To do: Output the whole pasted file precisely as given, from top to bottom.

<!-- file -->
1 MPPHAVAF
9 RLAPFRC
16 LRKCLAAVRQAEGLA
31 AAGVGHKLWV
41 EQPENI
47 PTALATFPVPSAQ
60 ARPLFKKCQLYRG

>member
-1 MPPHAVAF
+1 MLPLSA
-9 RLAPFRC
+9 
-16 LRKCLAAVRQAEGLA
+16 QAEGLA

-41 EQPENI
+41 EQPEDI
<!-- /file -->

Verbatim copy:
1 MPPHAVAF
9 RLAPFRC
16 LRKCLAAVRQAEGLA
31 AAGVGHKLWV
41 EQPENI
47 PTALATFPVPSAQ
60 ARPLFKKCQLYRG

>member
-1 MPPHAVAF
+1 MLPLSA
-9 RLAPFRC
+9 
-16 LRKCLAAVRQAEGLA
+16 QAEGLA

-41 EQPENI
+41 EQPEDI